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Young refugee returnees and IDPs get jobs bringing cheap solar power to Kismayu

Friday March 22, 2019

A solar-energy and employment investment programme is opening pathways for reintegration for young refugee returnees, as well as introducing affordable energy to the southern Somali city of Kismayu.

Twelve young people, drawn from among the refugees returned from Dadaab in Kenya and from Kismayu’sIDP camps, have opened up businesses in town selling solar equipment, after completing a four-week training course in solar installation.

The project is being implemented by an NGO, Human Development Concern (HDC), with funding from the UN’s Development Programme (UNDP).  It aims to provide skills and investment opportunities to young people and to serve the local community.

Yusuf Abdi Mohamed has opened a shop called Dayax in Kimayu’sKibora market, along with two young women. The three of them completed the solar skills training course and were given a loan of $8,000 to invest in their own business.

After finishing high school in Dadaab, Yusuf could not get a job so he returned to Kimayu under a voluntary repatriation scheme. He and his family were living in a hut made of cartons and sticks because he could not find employment in the town.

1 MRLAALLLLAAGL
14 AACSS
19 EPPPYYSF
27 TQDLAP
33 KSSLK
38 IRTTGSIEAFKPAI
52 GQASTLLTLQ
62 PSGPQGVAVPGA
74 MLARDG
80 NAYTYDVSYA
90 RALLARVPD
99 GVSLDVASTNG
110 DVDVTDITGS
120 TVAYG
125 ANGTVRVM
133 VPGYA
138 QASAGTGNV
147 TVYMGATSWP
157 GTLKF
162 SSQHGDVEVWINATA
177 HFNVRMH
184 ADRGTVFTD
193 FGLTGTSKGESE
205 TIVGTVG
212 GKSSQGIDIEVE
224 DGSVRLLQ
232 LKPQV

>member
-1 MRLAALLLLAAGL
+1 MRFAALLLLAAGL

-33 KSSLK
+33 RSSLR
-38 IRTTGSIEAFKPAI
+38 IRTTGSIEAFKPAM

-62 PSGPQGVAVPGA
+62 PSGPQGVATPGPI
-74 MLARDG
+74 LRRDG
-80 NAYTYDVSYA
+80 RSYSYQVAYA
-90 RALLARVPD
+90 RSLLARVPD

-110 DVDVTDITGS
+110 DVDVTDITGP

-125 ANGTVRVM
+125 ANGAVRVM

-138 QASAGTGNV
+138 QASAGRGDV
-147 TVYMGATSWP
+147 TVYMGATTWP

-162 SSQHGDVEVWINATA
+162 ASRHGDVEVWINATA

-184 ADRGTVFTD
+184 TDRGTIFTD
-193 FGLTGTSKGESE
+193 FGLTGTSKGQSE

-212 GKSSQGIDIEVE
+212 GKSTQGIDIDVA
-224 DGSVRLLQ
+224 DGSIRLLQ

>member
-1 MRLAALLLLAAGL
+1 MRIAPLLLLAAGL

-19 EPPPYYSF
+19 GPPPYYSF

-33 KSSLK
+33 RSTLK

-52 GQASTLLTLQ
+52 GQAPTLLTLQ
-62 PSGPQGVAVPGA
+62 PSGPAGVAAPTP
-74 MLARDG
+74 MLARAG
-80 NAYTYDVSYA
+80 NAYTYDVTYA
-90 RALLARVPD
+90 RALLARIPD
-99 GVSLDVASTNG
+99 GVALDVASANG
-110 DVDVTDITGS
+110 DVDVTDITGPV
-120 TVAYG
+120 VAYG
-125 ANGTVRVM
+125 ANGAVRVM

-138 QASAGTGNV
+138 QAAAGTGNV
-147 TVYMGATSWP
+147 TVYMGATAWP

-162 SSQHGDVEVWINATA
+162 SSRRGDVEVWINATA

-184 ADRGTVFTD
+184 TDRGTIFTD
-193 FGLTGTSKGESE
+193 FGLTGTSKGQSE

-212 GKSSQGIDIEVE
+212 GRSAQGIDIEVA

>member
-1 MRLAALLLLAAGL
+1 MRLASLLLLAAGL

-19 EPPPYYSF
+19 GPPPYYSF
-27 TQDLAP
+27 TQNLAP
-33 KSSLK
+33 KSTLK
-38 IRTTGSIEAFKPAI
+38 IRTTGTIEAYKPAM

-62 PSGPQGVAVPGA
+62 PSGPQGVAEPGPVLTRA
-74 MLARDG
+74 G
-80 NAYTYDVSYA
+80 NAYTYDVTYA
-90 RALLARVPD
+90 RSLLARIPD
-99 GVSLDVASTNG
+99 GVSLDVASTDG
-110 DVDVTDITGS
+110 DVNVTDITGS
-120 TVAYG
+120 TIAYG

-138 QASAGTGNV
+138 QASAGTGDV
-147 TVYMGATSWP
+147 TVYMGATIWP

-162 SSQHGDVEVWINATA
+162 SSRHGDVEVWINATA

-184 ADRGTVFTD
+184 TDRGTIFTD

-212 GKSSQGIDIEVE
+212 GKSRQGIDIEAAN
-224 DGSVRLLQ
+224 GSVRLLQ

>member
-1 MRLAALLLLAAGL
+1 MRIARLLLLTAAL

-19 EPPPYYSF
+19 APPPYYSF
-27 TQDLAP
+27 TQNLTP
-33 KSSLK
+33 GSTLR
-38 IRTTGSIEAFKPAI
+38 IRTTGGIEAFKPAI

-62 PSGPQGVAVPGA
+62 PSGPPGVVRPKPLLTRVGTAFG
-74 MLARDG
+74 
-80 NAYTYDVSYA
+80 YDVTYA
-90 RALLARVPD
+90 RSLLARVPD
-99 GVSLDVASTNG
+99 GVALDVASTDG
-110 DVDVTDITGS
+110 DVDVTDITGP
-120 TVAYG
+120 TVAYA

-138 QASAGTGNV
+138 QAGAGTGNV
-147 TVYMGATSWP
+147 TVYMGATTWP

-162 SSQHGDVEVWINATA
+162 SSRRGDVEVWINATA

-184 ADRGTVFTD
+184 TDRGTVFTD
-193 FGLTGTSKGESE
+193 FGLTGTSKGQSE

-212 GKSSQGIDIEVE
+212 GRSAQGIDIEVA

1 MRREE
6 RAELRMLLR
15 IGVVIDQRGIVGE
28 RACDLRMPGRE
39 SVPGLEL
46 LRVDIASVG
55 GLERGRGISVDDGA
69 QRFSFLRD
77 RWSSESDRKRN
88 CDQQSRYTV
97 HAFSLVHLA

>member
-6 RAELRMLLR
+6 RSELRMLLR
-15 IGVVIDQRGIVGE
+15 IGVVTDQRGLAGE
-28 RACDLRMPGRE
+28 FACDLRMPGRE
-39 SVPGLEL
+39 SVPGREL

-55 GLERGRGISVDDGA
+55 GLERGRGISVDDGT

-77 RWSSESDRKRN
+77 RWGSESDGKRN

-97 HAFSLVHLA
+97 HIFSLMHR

Dayax has already sold 60 solar panels, 40 batteries, and 60 other solar accessories since January. Yusuf has been able to move to a decent rented house and can afford to pay $40 school fees for his six siblings.

Yusuf and his colleagues are paid a salary of $300 each and on top of that manage to put away $30-$40 profit a day from the shop into a savings account.

The deputy head of DHC in Kismayu, Abdiaziz Adan, said the programme was the first of its kind. The introduction of solar equipment and the skills to install it will bring many people cheap electricity, he said.

Aisha Ali Salah, one of the eight women trained, is now working with Basi Group Company selling solar panels and accessories in Farjano in Kismayu.

“We got the investment fund from HDC and rented a shop, which we stocked with solar products. Since I started working at the shop, my life has changed dramatically,” said Aisha, who has two children.

Since she returned to Somalia from Dadaab in 2016, she was selling vegetables in a local market in Kismayu earning around $6 a day. She is happy with the $300 a month she is now earning.

Adan MursalAdowand his family fled Jamaame district in Lower Jubba in 2003, following severe drought. They have been living in an IDP camp in Kismayu.

Now that he is also earning a living from solar installations, Adan has built an iron-roofed shelter and been able to provide for his family.

“My two siblings have started school and I have solved the needs of my family. The salary I earn is much better than what I used to get when I was doing tailoring,” he said.

A similar solar installation training programme has been implemented in Mogadishu.


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